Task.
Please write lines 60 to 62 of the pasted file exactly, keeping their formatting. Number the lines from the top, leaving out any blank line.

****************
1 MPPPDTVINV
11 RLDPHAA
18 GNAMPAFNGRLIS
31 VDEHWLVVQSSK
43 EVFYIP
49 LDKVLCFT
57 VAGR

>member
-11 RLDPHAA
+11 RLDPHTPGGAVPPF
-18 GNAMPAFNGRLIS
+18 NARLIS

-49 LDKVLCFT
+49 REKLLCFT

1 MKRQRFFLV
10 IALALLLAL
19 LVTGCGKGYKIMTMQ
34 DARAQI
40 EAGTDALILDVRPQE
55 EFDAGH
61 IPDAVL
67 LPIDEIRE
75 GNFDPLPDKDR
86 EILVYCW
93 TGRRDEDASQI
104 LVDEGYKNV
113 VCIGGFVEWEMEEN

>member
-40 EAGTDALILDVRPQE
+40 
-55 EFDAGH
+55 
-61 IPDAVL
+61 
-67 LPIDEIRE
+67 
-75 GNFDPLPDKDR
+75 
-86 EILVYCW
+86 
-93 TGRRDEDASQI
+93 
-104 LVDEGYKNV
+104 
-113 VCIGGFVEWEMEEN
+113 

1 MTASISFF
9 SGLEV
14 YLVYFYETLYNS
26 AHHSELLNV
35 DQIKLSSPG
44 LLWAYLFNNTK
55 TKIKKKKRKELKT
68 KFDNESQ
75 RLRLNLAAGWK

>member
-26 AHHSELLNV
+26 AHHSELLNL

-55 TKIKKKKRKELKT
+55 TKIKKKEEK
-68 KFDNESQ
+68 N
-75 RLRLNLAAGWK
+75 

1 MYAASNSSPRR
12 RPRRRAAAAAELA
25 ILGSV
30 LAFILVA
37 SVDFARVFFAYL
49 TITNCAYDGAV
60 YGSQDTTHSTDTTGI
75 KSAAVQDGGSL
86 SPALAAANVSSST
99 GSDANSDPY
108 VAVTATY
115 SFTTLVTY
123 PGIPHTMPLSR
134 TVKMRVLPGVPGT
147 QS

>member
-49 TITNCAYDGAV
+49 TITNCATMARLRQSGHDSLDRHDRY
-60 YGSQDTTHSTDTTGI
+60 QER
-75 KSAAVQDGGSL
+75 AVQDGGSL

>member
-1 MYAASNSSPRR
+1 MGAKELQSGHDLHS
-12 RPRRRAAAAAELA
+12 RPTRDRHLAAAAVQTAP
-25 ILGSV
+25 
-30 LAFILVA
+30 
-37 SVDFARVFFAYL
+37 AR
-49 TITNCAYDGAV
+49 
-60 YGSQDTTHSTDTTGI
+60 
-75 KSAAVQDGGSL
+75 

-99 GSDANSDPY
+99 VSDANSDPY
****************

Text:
+55 TKIKKKEEK
-68 KFDNESQ
+68 N